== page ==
Tech giants from America to China are competing fiercely in the realm of autonomous driving with hefty investment and, if necessary, lawsuits. While the lawsuit between Waymo, formerly known as Google’s self-driving unit, and ride-hailing company, Uber, continues, China’s search engine giant Baidu recently joined the “Game of Lawsuits” by suing driverless car startup, JingChi, which was established by former Baidu executive, Wang Jing.
Baidu claimed that Wang infringed on its business secrets and breached contractual agreements. Baidu is demanding a RMB 50 million (USD 7.6 million) compensation in the court filing, and even revealed a letter of commitment written by Wang on March 31, 2017 when he resigned, in which Wang says that he carelessly lost a MacBook and a printer assigned by Baidu, and that he is willing to assume any legal responsibility caused by the loss of the two items.
JingChi denied Baidu’s accusations and said that it’s not afraid of the powerful rival. Wang told the media that the MacBook and printer had been broken for years before his resignation.
The case, which is still being heard by a court in Beijing, reflects the fact that Baidu is under pressure from businesses built by an exodus of talent, especially JingChi.
On December 28, JingChi announced that it will relocate its global headquarters from Silicon Valley to Guangzhou, and signed an autonomous vehicle cooperation contract with Guangzhou’s Huangpu District and Guangzhou’s Development District. This will directly intensify its competition with Baidu in China.
“We expect to bring fully autonomous driving vehicles to Chinese cities by 2020, making us one of the very first companies in the world to deploy self-driving technology on a mass scale,” Wang once said publicly.
JingChi was founded by Wang in California, USA on April 3, 2017, only three days after he resigned from Baidu. He joined the Chinese equivalent of Google in April, 2010 and helped it to build up a set of institutions including Baidu Research and the Baidu Autonomous Driving Unit. Before he quit, he was the Senior VP of Baidu, Chairman of Baidu’s Technical Strategy Committee, and GM of its Autonomous Driving Unit.
Prior to Baidu, Wang was an executive in Silicon Valley companies such as Oracle and Informix. After returning to China in 2000, Wang held senior positions in Alibaba, eBay China, and Google China.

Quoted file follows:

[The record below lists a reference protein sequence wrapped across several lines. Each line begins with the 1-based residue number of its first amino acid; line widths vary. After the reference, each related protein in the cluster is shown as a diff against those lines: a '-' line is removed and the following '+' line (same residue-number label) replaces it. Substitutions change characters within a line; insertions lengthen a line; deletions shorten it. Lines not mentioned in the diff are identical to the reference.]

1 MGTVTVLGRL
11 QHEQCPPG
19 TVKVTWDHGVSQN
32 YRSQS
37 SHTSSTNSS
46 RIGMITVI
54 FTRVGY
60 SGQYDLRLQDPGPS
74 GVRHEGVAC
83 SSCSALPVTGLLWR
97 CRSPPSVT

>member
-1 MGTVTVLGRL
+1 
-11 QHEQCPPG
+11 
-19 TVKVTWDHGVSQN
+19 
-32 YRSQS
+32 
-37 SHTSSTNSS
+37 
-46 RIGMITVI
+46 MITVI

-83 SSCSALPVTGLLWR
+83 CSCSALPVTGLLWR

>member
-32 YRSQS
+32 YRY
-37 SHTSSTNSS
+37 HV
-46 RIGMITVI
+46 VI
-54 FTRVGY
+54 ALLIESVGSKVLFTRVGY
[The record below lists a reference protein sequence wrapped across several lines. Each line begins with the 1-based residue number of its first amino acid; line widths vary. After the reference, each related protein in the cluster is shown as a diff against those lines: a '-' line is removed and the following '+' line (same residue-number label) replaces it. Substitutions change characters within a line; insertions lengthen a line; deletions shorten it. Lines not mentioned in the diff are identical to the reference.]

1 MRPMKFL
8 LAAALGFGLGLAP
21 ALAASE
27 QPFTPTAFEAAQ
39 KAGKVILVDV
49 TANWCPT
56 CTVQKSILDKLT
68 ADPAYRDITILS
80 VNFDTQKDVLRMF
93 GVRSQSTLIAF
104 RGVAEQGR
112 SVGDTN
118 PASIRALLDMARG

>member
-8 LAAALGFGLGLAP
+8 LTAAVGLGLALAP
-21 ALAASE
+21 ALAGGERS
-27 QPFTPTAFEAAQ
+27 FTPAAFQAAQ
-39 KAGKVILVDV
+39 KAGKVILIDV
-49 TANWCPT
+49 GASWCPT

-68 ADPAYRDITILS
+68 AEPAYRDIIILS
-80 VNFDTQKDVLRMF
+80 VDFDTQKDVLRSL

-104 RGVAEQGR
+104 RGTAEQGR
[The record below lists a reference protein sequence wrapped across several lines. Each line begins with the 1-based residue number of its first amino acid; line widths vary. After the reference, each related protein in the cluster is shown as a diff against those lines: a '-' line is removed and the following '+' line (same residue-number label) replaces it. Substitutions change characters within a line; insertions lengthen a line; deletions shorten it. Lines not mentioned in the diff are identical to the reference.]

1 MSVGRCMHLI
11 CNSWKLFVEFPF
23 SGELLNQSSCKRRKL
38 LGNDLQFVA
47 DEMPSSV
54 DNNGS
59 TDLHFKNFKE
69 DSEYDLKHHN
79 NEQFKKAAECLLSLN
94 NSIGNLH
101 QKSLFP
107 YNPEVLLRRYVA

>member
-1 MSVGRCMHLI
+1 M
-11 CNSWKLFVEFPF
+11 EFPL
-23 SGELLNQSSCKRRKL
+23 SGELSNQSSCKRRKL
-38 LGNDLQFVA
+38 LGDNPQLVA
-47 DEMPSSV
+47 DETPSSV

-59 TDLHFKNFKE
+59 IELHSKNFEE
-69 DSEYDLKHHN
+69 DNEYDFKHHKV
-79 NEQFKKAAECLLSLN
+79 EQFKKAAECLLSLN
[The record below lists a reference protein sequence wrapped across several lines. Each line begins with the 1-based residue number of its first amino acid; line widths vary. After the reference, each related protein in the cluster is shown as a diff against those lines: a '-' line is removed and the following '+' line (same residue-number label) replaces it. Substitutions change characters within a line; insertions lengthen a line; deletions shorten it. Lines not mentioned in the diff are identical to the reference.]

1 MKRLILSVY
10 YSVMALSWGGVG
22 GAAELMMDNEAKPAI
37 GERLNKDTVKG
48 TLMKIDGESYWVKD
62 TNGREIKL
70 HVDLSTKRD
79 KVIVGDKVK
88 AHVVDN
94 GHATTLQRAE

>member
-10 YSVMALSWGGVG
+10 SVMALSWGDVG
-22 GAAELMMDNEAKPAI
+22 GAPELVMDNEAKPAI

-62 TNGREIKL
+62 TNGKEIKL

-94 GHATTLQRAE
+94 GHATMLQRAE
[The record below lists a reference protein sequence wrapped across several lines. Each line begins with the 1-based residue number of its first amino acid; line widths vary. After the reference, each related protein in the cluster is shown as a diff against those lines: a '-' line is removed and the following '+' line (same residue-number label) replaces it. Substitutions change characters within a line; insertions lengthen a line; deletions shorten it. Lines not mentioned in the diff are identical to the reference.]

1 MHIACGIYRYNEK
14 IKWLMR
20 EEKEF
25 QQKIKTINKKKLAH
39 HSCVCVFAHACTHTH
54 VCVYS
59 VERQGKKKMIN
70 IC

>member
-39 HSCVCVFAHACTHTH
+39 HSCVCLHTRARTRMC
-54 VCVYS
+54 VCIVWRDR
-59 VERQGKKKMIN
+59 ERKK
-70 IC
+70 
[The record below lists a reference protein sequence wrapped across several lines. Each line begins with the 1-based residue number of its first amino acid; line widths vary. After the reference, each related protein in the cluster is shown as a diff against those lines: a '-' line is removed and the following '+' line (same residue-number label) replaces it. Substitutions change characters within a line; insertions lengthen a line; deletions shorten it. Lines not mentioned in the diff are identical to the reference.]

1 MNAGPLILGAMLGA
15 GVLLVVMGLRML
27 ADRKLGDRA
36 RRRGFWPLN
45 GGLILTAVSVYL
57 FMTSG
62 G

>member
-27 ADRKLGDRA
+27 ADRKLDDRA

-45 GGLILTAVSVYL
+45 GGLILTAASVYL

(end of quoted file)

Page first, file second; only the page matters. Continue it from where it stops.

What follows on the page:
Since its inception, Wang’s autonomous driving startup has attracted top talents from the self-driving field, achieved fast technological improvement, and secured considerable investment.
On June 2, 2017, JingChi announced that Tony Han, former Chief Scientist at Baidu’s Autonomous Driving Unit, joined the startup as CTO. In September, Qingxiong Yang, the former Senior Director of the Autonomous Driving Unit at Didi Chuxing, also joined the team.
JingChi’s experienced team has propelled its autonomous driving technology to the forefront of global competition.
In less than five weeks since its foundation, JingChi successfully conducted autonomous driving tests in a closed area. On June 18, it obtained a license for testing driverless vehicles on public roads in California, making it the 34th company to do so. On June 24, JingChi finished its first self-driving mode testing on public roads in Sunnyvale, California.
In August of 2017, JingChi signed an agreement with Anqing, a small city in eastern China, which allowed JingChi to deploy 50 autonomous test vehicles in the city. According to JingChi, the company plans to deploy hundreds of autonomous vehicles in 2018 to provide a ride-hailing service in Anqing.
In its latest cooperation signing ceremony with Guangzhou’s local government, JingChi announced its plans to produce 500 to 1000 autonomous driving vehicles in 2018 starting from Q1.
In comparison, Baidu plans to start mass production of autonomous driving mini-buses in 2018, and cars in 2020.
JingChi’s fast development is backed by enthusiastic venture capital firms.
In September, JingChi secured USD 52 million in a pre-A funding round from Qiming Venture, NVIDIA GPU Ventures, and a consortium of other investors. The company looks to raise a total of USD 1 billion in its Series A round.
It is estimated that, by suing JingChi, Baidu aims to prevent other investors from further backing the autonomous driving startup and intimidate other companies founded by Baidu’s former executives.
Those startups include Horizon Robotics, HoloMatic, Drive.ai, Pony.ai, Roadstar.ai, DeepMap.ai, and Perception, among others. All of them are associated with artificial intelligence or autonomous driving.
(Top photo from JingChi)